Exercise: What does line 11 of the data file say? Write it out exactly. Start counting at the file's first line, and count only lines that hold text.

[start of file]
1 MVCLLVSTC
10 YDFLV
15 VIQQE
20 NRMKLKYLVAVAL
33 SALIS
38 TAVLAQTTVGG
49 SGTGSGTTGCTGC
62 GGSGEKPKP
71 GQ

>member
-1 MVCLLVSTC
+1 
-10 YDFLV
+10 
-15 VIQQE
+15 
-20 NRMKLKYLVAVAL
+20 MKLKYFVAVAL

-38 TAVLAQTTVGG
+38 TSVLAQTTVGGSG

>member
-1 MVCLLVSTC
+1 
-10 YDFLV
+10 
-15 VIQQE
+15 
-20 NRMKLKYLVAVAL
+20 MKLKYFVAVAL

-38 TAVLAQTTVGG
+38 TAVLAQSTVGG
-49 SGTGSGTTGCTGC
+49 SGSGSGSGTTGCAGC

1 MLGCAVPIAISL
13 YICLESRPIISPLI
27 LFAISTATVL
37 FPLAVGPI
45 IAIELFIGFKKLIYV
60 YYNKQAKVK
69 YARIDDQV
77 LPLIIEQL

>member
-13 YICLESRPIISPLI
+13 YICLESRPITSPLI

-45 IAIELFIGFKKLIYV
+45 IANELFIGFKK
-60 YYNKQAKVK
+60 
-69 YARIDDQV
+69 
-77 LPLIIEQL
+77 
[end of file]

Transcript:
-1 MVCLLVSTC